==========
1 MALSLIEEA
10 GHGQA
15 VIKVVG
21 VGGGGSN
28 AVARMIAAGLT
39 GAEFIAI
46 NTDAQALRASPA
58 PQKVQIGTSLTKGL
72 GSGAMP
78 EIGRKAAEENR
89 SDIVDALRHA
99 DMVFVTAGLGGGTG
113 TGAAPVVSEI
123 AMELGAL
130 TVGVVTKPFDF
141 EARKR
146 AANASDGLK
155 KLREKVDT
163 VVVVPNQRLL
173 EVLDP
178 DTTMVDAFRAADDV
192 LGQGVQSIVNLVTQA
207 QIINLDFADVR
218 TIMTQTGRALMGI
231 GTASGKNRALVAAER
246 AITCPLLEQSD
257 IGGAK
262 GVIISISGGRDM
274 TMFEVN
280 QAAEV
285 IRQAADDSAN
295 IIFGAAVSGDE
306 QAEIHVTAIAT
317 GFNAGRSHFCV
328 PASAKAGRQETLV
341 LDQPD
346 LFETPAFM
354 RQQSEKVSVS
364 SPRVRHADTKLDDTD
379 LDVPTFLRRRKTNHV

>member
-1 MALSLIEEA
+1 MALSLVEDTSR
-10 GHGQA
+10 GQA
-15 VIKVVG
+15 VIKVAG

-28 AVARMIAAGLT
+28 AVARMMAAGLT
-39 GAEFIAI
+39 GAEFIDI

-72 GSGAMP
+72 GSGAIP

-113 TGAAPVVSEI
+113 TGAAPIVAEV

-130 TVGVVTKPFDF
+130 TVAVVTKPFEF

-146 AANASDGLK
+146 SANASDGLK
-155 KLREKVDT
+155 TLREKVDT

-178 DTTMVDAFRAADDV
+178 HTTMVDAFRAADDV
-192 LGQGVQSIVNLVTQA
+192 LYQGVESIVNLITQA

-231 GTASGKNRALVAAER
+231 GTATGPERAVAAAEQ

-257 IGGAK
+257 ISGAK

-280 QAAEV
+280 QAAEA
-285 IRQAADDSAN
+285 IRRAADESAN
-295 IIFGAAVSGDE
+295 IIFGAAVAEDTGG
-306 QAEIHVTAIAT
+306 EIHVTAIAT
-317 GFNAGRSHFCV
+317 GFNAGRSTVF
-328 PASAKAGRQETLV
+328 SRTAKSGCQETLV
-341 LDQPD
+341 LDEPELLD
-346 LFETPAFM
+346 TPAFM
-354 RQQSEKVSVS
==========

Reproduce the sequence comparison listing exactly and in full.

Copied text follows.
1 MALSLIEEA
10 GHGQA
15 VIKVVG
21 VGGGGSN
28 AVARMIAAGLT
39 GAEFIAI
46 NTDAQALRASPA
58 PQKVQIGTSLTKGL
72 GSGAMP
78 EIGRKAAEENR
89 SDIVDALRHA
99 DMVFVTAGLGGGTG
113 TGAAPVVSEI
123 AMELGAL
130 TVGVVTKPFDF
141 EARKR
146 AANASDGLK
155 KLREKVDT
163 VVVVPNQRLL
173 EVLDP
178 DTTMVDAFRAADDV
192 LGQGVQSIVNLVTQA
207 QIINLDFADVR
218 TIMTQTGRALMGI
231 GTASGKNRALVAAER
246 AITCPLLEQSD
257 IGGAK
262 GVIISISGGRDM
274 TMFEVN
280 QAAEV
285 IRQAADDSAN
295 IIFGAAVSGDE
306 QAEIHVTAIAT
317 GFNAGRSHFCV
328 PASAKAGRQETLV
341 LDQPD
346 LFETPAFM
354 RQQSEKVSVS
364 SPRVRHADTKLDDTD
379 LDVPTFLRRRKTNHV

>member
-1 MALSLIEEA
+1 MALSLVEDTSR
-10 GHGQA
+10 GQA
-15 VIKVVG
+15 VIKVAG

-28 AVARMIAAGLT
+28 AVARMMAAGLT
-39 GAEFIAI
+39 GAEFIDI

-72 GSGAMP
+72 GSGAIP

-113 TGAAPVVSEI
+113 TGAAPIVAEV

-130 TVGVVTKPFDF
+130 TVAVVTKPFEF

-146 AANASDGLK
+146 SANASDGLK
-155 KLREKVDT
+155 TLREKVDT

-178 DTTMVDAFRAADDV
+178 HTTMVDAFRAADDV
-192 LGQGVQSIVNLVTQA
+192 LYQGVESIVNLITQA

-231 GTASGKNRALVAAER
+231 GTATGPERAVAAAEQ

-257 IGGAK
+257 ISGAK

-280 QAAEV
+280 QAAEA
-285 IRQAADDSAN
+285 IRRAADESAN
-295 IIFGAAVSGDE
+295 IIFGAAVAEDTGG
-306 QAEIHVTAIAT
+306 EIHVTAIAT
-317 GFNAGRSHFCV
+317 GFNAGRSTVF
-328 PASAKAGRQETLV
+328 SRTAKSGCQETLV
-341 LDQPD
+341 LDEPELLD
-346 LFETPAFM
+346 TPAFM
-354 RQQSEKVSVS